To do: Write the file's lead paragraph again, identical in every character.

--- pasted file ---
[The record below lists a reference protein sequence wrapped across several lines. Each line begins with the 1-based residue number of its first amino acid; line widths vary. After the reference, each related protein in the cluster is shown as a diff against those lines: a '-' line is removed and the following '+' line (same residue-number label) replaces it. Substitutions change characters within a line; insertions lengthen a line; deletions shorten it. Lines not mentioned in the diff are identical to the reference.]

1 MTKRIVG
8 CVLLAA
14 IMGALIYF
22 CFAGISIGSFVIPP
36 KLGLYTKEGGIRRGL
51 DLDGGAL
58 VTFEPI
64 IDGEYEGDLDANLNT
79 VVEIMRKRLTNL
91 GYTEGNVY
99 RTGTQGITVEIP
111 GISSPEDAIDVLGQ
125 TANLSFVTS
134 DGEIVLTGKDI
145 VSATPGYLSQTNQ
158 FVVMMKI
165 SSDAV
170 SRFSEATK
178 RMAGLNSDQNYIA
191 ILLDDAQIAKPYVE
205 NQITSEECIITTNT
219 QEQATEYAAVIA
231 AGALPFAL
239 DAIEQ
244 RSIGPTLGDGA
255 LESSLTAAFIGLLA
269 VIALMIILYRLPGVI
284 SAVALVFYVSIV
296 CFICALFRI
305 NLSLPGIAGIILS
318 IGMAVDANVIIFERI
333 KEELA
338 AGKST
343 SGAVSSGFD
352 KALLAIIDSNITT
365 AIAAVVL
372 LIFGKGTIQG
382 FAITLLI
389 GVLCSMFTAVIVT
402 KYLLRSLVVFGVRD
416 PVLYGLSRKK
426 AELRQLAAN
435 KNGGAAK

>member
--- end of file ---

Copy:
[The record below lists a reference protein sequence wrapped across several lines. Each line begins with the 1-based residue number of its first amino acid; line widths vary. After the reference, each related protein in the cluster is shown as a diff against those lines: a '-' line is removed and the following '+' line (same residue-number label) replaces it. Substitutions change characters within a line; insertions lengthen a line; deletions shorten it. Lines not mentioned in the diff are identical to the reference.]